Based on the memoir The Taliban Shuffle by journalist Kim Barker, Whiskey Tango Foxtrot takes us into the weird, absurd, adrenaline and sex-fueled world of being an expat in a foreign country. It’s where a fish out of water can land in a puddle with other discombobulated fish, except they all happen to be foreign journalists in a war-torn country. For Kim Baker (the film drops an “r” from her name) she has dropped into this journalist-expat “Kabubble” in Kabul, Afghanistan, where a woman who is a “6” at home is a solid “Kabul 9” on the piece-of-ass scale. Who knew?
Kim is a forty-something news copywriter who accepts a war correspondent job in Kabul in 2003, because, she thinks, why the hell not? She’s unmarried, kind of uncommitted to her boyfriend, and has no kids. As played by the always appealing Tina Fey, Kim is smart, funny, and doesn’t get ruffled to easily, for instance when she is greeted by a local woman screaming, “Cover yourself, shameless whore!” She is ballsy and fearless and often a bit clueless, but she really feels like she has nothing to lose, and wants to make this reinvention of herself work.
Fey is surrounded by a talented, funny cast, and the sharp script made me guffaw. Margot Robbie plays the hot lady journalist Tanya (who fully admits she is a “Kabul 15”), Kim’s compadre and professional competition. Hobbity Martin Freeman has fun playing against type as hard-drinking Scottish Lothario who has his photo-journalist eye on Kim (well, on her Kabul 9 ass). Christopher Abbott’s interpreter Fahim is the sweet, stable soul of the film. And, unsurprisingly, the scene-stealer is Billy Bob Thornton, with his drawl and deadpan droll delivery, perfect as a Marine general who occasionally gives Kim an insider’s scoop.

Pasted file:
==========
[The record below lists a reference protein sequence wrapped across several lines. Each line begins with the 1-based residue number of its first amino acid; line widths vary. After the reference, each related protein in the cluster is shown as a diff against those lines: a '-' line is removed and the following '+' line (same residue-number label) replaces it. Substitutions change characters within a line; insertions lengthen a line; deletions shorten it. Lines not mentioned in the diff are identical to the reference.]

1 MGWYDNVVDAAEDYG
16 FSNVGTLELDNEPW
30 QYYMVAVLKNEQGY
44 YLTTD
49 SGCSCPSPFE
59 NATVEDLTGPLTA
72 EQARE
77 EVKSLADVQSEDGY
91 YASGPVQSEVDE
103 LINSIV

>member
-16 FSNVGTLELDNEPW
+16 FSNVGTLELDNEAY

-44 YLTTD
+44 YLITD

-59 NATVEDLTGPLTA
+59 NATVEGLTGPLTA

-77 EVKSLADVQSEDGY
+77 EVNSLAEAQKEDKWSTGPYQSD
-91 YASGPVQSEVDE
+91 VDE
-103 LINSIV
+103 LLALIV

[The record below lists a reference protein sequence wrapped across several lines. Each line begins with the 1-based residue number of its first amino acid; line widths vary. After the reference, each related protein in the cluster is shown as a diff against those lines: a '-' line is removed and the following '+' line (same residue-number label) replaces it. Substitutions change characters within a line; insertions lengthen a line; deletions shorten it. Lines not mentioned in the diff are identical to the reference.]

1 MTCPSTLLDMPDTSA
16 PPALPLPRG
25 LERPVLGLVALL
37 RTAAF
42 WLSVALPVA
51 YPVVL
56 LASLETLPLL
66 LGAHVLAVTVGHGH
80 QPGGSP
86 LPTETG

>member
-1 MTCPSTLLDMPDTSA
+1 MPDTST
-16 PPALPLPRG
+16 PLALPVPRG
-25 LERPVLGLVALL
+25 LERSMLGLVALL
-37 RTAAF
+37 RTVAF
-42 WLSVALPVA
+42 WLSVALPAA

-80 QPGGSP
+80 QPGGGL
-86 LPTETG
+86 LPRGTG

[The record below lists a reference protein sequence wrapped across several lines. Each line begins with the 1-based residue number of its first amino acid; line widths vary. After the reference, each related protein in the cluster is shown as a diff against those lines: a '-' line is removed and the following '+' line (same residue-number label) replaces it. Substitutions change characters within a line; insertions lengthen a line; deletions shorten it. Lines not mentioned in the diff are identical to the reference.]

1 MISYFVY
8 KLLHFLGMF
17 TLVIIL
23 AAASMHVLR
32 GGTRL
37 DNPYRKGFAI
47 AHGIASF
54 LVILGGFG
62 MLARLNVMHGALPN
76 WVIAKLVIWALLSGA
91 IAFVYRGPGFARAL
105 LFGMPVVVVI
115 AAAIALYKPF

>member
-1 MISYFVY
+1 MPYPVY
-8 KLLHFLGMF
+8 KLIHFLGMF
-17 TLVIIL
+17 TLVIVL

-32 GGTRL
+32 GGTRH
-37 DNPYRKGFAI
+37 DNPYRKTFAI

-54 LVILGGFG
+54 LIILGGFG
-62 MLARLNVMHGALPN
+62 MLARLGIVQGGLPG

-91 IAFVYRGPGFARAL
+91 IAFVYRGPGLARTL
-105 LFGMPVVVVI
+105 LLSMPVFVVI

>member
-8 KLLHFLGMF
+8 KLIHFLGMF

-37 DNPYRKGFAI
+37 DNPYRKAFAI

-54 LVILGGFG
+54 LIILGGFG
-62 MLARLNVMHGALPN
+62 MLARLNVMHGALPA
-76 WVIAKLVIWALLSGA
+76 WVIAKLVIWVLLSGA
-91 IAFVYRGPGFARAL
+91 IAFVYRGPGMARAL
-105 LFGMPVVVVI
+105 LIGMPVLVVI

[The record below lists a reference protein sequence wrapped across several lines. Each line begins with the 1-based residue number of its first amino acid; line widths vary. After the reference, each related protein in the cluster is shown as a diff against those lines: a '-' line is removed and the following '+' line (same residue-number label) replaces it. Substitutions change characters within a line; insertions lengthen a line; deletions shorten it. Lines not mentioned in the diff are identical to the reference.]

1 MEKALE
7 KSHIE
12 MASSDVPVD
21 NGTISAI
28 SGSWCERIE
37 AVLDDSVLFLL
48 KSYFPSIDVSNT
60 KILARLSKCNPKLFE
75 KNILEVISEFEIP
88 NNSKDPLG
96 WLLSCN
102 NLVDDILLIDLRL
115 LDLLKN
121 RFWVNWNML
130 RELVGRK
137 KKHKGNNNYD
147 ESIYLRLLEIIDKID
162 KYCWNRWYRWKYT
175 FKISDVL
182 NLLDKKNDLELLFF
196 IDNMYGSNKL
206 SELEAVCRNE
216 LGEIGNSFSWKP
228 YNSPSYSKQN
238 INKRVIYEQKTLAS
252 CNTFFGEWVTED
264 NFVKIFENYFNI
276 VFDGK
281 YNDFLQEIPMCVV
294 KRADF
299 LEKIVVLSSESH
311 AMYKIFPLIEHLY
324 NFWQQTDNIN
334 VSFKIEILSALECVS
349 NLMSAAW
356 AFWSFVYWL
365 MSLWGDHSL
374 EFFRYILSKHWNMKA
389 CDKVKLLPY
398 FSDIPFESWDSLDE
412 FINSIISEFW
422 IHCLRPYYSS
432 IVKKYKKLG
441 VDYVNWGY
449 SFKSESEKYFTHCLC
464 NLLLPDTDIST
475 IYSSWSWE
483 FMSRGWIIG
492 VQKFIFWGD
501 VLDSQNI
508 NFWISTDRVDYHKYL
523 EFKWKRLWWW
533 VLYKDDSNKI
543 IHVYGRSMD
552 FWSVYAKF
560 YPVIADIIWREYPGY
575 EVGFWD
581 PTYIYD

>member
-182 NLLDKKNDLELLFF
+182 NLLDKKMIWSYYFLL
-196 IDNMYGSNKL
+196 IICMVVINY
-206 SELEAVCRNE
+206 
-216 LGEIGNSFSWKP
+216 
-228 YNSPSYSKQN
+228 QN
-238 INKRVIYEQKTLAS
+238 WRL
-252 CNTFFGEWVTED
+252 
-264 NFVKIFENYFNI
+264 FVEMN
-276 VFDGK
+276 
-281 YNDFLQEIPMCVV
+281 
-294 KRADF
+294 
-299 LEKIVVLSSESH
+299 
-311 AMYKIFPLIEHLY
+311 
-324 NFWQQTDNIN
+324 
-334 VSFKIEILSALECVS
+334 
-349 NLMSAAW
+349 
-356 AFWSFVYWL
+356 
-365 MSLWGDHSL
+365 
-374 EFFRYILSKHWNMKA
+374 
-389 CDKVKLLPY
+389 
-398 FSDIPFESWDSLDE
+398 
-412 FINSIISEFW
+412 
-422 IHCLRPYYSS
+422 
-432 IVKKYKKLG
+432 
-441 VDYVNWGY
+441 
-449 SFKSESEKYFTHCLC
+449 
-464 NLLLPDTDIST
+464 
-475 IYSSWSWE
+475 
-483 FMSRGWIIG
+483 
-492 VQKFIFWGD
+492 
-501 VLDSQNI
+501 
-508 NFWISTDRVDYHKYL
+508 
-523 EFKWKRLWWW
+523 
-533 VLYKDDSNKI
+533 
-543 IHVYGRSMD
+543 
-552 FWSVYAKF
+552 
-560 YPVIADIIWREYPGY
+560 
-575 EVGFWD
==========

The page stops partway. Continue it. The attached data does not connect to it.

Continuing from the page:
Yes, taken as a commentary on “war is hell”, Whiskey Tango Foxtrot could be seen as aloof and dismissive of the war in Afghanistan. But, as it cleverly points out, America and the U.S. media was itself dismissive of the war, shortly after it started. As Kim scrambles to find a really good story that will get her back on the air (What will it take? Interviewing a Taliban warlord?) she realizes that the adrenaline rush of the constant danger is not reality. Close calls for some of her friends are a reality, and a terrifying one. It’s all fun and games until someone loses an eye (or, in this case, their life). But until the inevitable sobering reality check, I found Whiskey Tango Foxtrot to be funny. Really really refreshingly funny.